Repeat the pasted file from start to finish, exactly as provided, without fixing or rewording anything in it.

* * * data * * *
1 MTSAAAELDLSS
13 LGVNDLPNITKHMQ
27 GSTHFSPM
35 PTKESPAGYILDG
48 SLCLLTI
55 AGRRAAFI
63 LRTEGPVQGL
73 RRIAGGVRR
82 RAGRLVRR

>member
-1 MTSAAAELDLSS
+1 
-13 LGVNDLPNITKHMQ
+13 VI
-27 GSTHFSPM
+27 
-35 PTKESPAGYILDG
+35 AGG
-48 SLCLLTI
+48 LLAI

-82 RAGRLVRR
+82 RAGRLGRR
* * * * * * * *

1 MTSAAAELDLSS
13 LGVNDLPNITKHMQ
27 GSTHFSPM
35 PTKESPAGYILDG
48 SLCLLTI
55 AGRRAAFI
63 LRTEGPVQGL
73 RRIAGGVRR
82 RAGRLVRR

>member
-1 MTSAAAELDLSS
+1 
-13 LGVNDLPNITKHMQ
+13 VI
-27 GSTHFSPM
+27 
-35 PTKESPAGYILDG
+35 AGG
-48 SLCLLTI
+48 LLAI

-82 RAGRLVRR
+82 RAGRLGRR